Christopher VerPlanck and Larry Clinton/Sausalito Historical Society
In 2012, the California Office of Historic Preservation (OHP) awarded Sausalito a grant to fund the preparation of a Historic Context Statement as a preliminary step in identifying and evaluating Sausalito’s historical resources. Christopher VerPlanck, principal of VerPlanck Historic Preservation Consulting, prepared a Sausalito Citywide Historic Context Statement and presented it at the City Council Meeting of August 31.
He was thanked for his efforts by the Council.
VerPlanck’s statement includes a Narrative History of Sausalito which sheds new light on the developments leading to the creation of Old Town. Here are some lightly edited excerpts:
During the Gold Rush, [Captain William] Richardson’s Rancho de Saucelito continued to supply fresh water, firewood, and lumber to residents of San Francisco (its name was changed from Yerba Buena in 1847). Meanwhile, Shelter Cove, which was still part of Richardson’s rancho, became an important rendezvous point for New England whalers, approximately 650 of whom were active in the Pacific by 1855. Located just inside the Golden Gate with plenty of deep water, Shelter Cove also became an important area for ad hoc ship repairs. Because of its wide, sandy beach, ship captains could safely run their vessels ashore, making hull repairs much easier.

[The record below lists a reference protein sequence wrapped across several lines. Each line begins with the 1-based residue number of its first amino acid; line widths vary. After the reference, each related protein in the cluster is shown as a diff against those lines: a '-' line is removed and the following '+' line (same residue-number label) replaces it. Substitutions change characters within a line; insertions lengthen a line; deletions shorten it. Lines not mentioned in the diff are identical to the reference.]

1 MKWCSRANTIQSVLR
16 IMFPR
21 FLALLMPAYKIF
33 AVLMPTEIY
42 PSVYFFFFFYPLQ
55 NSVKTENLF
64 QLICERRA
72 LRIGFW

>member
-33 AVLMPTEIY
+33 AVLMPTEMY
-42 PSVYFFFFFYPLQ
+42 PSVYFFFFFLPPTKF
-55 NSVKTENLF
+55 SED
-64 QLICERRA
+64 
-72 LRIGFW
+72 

Such activity soon attracted the attention of the U.S. Navy, which was then in search of a place
to build a naval repair facility on the Pacific Coast.
Facilitated by the demands of the U.S. Navy and independent ship captains, Sausalito got its own saw mill in 1848. Originally shipped to San Francisco, the mill was inexplicably redirected to Shelter Cove, perhaps with the encouragement of the increasingly cash-strapped William Richardson.
The saw mill was erected near the present-day intersection of 3rd and Main streets in Old Town. Under the terms of his contract, Robert Parker, the operator of the saw mill, was obliged to supply one-third of his output to the Navy, whereas the remainder could be sold on the open market. In addition to the saw mill, the facility at Shelter Cove included a Navy storehouse, sheds, and several shanties for the saw mill workers. Around the same time, the Navy built a dry dock on Shelter Cove to maintain its Pacific-based steamship fleet. For a short time, Shelter Cove was the only place in California where a modern maritime repair facility was available, and it marks the beginning of Sausalito’s long-lived boatbuilding and marine repair industry.
As Shelter Cove developed into the Navy’s main West Coast repair facility, Navy Lt. George F. Emmons surveyed and laid out a small town site surrounding the saw mill and the dry docks. Several Navy officers purchased lots and built houses. The community also had a boarding house, a hotel, and a saloon called the Fountain House. Established by Lt. James McCormick on Main Street, between 2nd and 3rd streets, the Fountain House was named for a productive artesian well in its vicinity. Another hotel, built in 1849, was called Saucelito House.
Lt. Emmons’ 1851 map of Old Town (property of California Historical Society) is remarkable in its level of detail. It shows a tight grid of twelve rectangular blocks superimposed on top of the gently sloping valley floor. The map shows a Y-shaped creek draining the valley parallel to Main Street and the arc-like beach of Shelter Cove. The north-south streets, which are numbered on the map, and the east-west streets, which were named for natural features and the cardinal points of the compass, retain the same configuration as they do today, although Water Street was renamed Bridgeway in the 1930s, and West Street is not identified by name on the map.